While maybe not an everyday occurrence, a corporate emergency can have a significant impact financially, or worse, compromise employee safety.
Emergency preparedness is an absolute must for corporations, no matter their industry or size. Be it an accident or act of violence, or something out human control, such as a malfunctioning machine, decision makers need to be able to respond quickly and efficiently.
Communication is an essential element of any emergency preparedness program, and plays a critical role at almost every level. Ready.gov, a government website aimed at ensuring safe workplaces around the country, breaks down the development of a program into five steps.
Program management The first step is to commit to making a program in the first place. This requires putting people in charge and establishing definitive, but attainable goals for the program. Further, you should find the regulations that establish the minimum requirements of a program so that you have guidelines to build from.
Proper planning The next step the government recommends is planning for the various kinds of emergencies that may arise. Each potential risk warrants a different response and plan of action, so consider the various actions that are unique to reach one. The best solution is always prevention, so once you've identified all the potential risks, think of the best solutions to avoiding them all together and make sure that these best practices are understood by everyone.
Implementation Your preparedness plan is only as successful as your employees' understanding of it. As a result, employees should be properly trained in all elements of the plan. On top of this, you need to have a sound communications and alert system in place. As people continue to turn to mobile devices as their preferred method of contact, it is paramount that your notification system be able to reflect these changing preferences. You should also have different responses specific to each crisis so that decision makers take meaningful action in the heat of the moment.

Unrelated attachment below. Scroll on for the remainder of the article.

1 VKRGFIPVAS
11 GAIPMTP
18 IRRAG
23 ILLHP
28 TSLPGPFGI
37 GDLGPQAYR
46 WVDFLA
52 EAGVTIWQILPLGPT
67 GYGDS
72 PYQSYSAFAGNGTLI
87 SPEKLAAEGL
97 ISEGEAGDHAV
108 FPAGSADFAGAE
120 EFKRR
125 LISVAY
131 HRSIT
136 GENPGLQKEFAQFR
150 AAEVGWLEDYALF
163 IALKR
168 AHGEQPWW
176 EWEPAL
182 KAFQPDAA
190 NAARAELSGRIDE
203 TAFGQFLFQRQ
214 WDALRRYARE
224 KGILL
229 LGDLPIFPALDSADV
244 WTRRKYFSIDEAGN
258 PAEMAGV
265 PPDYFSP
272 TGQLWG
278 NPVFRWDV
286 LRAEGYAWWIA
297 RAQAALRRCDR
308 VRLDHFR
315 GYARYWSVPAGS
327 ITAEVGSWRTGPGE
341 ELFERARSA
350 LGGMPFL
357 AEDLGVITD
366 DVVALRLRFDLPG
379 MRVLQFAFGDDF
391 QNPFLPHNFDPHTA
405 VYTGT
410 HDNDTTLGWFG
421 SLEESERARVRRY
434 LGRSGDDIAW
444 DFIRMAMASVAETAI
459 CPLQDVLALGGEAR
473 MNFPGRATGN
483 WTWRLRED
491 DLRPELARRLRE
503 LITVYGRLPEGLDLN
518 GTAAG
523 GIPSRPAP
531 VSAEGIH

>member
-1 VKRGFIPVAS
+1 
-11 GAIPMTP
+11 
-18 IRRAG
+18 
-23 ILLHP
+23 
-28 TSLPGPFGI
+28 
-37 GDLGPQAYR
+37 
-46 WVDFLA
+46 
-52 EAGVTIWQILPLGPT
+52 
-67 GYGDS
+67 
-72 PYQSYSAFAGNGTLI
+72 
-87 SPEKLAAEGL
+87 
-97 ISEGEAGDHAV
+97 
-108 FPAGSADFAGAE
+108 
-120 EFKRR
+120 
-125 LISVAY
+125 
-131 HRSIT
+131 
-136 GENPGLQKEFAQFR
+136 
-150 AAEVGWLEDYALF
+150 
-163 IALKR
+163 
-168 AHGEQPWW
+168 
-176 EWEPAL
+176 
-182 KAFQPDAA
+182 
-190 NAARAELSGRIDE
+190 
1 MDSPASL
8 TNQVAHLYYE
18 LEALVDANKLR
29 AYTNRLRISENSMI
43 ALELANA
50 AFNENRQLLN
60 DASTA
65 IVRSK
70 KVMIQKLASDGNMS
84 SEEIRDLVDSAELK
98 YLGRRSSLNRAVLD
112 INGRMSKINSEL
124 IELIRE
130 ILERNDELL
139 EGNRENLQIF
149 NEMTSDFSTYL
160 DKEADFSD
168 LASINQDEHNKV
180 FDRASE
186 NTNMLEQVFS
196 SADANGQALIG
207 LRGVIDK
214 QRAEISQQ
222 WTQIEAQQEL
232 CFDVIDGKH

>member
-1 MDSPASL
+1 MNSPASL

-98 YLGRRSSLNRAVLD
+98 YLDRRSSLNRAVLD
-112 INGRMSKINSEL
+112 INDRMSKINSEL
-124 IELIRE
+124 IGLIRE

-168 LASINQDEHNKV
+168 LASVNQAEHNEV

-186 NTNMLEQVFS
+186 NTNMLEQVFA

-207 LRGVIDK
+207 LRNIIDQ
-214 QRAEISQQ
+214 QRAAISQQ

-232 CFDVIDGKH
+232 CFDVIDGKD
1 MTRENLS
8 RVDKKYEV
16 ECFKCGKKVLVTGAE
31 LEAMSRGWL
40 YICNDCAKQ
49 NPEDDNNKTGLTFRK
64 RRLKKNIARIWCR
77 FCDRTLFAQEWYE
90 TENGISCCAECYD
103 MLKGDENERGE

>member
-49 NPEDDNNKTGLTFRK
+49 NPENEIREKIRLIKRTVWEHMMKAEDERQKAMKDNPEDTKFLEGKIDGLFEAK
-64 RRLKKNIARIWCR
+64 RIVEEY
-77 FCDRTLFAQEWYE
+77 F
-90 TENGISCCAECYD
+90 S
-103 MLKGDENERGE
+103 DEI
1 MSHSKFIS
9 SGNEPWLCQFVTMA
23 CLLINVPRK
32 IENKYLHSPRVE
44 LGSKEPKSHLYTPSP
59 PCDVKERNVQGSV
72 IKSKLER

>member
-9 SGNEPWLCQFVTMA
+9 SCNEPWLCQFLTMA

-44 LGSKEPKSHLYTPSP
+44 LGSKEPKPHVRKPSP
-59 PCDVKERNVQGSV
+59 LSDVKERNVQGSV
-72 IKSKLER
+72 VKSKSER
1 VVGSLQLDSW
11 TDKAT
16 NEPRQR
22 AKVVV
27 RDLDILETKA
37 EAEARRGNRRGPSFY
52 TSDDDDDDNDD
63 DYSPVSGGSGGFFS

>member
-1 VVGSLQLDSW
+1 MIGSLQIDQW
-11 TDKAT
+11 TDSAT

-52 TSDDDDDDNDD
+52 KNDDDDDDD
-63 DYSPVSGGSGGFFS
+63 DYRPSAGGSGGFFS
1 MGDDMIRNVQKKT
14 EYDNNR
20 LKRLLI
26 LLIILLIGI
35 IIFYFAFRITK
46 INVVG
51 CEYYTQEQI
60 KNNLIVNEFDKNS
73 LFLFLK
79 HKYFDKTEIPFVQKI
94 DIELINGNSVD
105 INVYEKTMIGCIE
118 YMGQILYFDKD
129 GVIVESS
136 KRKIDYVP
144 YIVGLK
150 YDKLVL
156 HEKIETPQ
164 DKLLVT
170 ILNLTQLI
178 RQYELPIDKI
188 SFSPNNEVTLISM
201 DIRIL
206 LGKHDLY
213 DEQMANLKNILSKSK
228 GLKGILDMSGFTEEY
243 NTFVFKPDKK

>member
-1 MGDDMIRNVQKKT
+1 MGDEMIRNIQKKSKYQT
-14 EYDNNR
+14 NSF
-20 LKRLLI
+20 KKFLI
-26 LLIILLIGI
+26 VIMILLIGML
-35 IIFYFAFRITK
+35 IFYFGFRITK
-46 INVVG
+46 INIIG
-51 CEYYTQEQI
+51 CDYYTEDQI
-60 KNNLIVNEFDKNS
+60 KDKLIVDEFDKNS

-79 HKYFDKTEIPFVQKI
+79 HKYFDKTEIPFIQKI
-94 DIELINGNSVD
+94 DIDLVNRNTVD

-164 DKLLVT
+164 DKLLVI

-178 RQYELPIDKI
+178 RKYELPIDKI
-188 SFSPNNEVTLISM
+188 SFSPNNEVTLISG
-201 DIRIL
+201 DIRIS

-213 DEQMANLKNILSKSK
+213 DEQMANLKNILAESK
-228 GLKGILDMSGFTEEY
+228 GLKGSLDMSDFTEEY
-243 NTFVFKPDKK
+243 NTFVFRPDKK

Testing and improvement The final two steps involve testing your program and finding places to improve. This involves running preplanned and unannounced drills, to test the preparedness of your team. Its also important to know how to evaluate the effectiveness of this plan so that you look for ways to improve. By creating and implementing a review system, you can ensure that are as prepared as possible for a potential corporate emergency.